Given that scenario, this is what I do, and this is what stood us in good stead when we had the computer melt-down. Take it or leave it, but at least consider what makes sense for you.
In the chart below, it pretty much explains it all. The colored, labeled boxes represent the files that are located on master drives, internal or external. They usually share space with other file groups. The large unlabeled boxes represent the large drives, and the smaller ones, the on-the-road backup drives. In each, there are colored bars, matching the appropriate file color, showing what is located where.As an aside, those bars in each of the hard drives are all the exact same size. Really. I know; I created them in Photoshop. It’s one of those illustrations of the optical perceptions of light against darker and dark against lighter.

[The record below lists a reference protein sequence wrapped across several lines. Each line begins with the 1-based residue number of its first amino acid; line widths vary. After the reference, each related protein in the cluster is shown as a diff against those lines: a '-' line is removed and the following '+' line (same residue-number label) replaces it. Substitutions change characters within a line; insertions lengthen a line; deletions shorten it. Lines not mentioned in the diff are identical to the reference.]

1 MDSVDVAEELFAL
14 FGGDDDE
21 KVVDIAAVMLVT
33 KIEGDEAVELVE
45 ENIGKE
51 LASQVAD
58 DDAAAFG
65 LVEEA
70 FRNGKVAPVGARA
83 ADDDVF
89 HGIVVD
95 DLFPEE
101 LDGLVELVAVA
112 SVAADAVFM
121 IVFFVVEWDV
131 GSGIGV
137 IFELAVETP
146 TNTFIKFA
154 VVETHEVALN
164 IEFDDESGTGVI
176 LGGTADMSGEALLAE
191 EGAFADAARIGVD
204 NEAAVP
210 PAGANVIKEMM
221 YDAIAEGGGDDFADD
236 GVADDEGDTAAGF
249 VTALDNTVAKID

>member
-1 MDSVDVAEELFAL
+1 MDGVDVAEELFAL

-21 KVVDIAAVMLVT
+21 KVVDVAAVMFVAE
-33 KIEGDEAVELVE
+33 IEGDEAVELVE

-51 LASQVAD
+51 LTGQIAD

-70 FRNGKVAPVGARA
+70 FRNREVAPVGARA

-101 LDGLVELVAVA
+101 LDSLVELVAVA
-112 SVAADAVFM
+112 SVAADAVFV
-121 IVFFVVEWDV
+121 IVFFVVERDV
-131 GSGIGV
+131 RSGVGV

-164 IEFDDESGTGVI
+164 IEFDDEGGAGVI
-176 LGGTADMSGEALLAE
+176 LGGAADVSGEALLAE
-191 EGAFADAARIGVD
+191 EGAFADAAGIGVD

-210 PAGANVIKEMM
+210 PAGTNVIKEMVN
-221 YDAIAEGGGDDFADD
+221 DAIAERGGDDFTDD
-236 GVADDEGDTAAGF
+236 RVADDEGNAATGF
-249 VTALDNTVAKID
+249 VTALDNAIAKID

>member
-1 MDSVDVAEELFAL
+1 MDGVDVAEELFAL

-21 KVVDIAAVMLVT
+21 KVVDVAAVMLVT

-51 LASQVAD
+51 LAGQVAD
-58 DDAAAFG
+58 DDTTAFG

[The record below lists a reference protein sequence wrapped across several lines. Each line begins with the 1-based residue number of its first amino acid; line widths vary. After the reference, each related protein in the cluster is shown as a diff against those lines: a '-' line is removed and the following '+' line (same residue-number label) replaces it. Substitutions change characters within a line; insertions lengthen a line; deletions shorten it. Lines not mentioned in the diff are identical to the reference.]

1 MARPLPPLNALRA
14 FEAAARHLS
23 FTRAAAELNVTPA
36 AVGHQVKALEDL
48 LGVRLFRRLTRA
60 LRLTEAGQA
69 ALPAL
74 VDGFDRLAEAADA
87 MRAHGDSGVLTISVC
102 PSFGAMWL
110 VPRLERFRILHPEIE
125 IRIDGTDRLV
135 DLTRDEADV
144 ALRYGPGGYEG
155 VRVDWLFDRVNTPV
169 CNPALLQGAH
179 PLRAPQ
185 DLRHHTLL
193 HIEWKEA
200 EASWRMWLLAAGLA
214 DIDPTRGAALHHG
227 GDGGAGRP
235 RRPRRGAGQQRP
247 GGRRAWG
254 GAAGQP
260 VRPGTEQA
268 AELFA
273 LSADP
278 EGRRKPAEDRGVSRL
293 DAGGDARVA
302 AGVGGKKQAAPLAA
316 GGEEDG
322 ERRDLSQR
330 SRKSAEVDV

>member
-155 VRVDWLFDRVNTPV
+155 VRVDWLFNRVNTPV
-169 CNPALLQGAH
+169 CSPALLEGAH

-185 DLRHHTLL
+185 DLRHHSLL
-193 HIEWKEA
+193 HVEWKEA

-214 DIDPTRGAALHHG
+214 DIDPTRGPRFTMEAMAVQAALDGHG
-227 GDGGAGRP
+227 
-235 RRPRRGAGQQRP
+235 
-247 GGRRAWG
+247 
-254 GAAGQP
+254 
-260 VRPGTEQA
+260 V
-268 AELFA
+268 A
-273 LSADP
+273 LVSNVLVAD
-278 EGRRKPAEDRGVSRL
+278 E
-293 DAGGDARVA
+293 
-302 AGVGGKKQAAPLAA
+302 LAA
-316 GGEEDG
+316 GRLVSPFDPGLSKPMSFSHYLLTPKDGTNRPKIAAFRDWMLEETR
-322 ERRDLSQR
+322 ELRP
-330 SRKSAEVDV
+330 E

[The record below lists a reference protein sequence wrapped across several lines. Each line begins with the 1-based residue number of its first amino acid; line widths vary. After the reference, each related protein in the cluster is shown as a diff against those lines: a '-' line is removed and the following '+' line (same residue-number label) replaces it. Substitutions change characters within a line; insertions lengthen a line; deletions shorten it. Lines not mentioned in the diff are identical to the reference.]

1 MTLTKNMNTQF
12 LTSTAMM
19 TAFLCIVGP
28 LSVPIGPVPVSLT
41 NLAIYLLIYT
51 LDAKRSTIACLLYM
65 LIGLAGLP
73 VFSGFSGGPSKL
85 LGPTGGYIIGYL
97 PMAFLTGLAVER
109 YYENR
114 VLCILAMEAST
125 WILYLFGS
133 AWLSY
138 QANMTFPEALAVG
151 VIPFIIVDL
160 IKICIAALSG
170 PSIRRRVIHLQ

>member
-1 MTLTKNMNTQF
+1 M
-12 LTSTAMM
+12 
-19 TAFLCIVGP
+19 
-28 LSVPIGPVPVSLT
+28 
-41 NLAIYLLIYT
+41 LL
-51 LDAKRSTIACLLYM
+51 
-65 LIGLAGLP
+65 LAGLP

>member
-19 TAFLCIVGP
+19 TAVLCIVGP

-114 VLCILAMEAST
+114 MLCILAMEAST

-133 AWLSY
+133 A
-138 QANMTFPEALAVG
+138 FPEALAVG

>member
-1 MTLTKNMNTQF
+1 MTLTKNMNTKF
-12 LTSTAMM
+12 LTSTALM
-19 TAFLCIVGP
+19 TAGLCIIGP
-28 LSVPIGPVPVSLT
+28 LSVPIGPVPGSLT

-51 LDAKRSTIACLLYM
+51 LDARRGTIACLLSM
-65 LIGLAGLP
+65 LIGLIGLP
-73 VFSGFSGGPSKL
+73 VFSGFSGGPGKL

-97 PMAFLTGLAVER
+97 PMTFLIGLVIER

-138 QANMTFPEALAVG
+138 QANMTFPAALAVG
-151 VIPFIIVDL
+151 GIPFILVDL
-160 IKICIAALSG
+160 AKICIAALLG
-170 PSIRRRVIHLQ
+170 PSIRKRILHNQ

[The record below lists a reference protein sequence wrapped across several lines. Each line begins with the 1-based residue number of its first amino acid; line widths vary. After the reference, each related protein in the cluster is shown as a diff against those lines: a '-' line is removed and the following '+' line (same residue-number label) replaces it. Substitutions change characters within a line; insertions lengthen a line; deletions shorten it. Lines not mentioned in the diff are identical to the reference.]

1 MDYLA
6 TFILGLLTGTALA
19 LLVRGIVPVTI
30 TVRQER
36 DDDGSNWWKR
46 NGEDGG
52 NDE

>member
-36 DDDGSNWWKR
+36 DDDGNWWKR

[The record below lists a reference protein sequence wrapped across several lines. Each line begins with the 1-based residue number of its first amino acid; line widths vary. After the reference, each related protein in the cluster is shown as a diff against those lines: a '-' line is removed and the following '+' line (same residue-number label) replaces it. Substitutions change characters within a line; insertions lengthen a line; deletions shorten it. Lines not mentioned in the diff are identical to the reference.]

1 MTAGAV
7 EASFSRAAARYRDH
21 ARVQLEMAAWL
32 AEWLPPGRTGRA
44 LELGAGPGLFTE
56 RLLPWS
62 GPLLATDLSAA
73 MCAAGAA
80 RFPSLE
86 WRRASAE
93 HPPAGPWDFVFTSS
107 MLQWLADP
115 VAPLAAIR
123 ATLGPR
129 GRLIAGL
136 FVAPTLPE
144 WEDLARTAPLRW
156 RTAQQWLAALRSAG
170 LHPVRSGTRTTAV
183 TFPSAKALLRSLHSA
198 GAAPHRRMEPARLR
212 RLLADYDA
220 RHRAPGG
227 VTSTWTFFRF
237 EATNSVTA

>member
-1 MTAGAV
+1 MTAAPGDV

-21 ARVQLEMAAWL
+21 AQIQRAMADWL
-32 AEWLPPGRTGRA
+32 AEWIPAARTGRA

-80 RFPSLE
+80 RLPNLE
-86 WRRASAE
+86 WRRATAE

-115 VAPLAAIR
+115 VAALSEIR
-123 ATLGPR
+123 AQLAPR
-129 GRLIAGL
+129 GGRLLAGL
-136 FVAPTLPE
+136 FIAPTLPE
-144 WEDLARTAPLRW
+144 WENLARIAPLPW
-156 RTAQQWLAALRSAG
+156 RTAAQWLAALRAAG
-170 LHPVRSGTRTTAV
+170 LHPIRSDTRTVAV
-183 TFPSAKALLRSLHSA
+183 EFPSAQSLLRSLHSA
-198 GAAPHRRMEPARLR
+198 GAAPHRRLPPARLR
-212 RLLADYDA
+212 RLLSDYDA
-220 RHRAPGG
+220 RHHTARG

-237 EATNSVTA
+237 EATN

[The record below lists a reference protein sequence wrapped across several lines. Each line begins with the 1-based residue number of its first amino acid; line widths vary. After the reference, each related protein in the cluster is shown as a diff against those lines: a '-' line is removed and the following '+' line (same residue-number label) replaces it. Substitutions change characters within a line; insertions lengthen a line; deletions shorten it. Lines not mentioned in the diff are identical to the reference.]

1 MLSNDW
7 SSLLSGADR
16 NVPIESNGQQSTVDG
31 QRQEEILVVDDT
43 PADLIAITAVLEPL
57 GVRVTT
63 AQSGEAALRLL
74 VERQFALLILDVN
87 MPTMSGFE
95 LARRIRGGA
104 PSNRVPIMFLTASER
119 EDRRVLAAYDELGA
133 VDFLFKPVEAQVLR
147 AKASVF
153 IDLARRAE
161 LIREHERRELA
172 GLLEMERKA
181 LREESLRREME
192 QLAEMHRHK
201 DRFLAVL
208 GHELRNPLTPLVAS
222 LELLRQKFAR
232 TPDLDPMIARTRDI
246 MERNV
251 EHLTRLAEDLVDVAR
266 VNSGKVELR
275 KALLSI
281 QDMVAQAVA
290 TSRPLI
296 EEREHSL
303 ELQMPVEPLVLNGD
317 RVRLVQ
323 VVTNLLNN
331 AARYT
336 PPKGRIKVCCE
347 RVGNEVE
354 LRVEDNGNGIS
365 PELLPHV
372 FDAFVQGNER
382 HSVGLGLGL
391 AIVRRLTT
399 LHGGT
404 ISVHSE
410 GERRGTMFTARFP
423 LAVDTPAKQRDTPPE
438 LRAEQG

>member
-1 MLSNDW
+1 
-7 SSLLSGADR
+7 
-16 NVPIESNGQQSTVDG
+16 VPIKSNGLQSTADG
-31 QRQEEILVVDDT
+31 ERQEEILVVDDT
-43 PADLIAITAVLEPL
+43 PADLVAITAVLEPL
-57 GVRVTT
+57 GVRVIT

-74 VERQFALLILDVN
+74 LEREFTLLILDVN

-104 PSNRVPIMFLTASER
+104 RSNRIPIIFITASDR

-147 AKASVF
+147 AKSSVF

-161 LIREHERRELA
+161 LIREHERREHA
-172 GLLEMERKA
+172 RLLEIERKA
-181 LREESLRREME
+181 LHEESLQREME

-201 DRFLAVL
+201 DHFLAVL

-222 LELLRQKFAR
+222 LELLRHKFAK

Alright, now you ask, “Why all those hard drives when you can get three nice mega-sized ones and put everything on them?”
I cringe at the very thought. Have you ever had to back up everything you have? In one sitting? I don’t know about your files, but ours take more than mere hours to copy.
Even our computer-help guy on all his fancy, high-speed equipment, says it would take a very l-o-o-ong time to copy everything over to a new drive.
My thought is that when the next hard drive fails — and we already know it will at some point — at least I don’t have to do everything at once. Thank gawd!
So, work out a chart of how many giga-bytes per group you have, then apportion them amongst the drives you choose for your backup. One very important thing to keep in mind … do NOT allow your HDD, whether internal or external, to get more than three-quarters full. Personally, I stop at two-thirds. Your HDD needs room to move things around if necessary.